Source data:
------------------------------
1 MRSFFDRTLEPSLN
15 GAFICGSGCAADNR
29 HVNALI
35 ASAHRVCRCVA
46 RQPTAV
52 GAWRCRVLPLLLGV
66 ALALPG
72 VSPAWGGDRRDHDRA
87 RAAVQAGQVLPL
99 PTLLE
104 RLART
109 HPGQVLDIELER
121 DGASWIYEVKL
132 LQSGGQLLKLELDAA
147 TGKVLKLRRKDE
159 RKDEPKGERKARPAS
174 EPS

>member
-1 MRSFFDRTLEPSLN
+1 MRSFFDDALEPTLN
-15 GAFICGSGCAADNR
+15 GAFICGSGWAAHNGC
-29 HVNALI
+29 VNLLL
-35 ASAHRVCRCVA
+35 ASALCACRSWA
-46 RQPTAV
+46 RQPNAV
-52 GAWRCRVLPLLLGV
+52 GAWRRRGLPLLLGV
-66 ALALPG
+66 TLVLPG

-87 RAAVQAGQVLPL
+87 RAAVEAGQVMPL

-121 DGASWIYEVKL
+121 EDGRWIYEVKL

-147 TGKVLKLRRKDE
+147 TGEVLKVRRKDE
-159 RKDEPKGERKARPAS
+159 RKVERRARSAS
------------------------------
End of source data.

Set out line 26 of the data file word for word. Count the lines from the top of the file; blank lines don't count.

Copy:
+35 ASALCACRSWA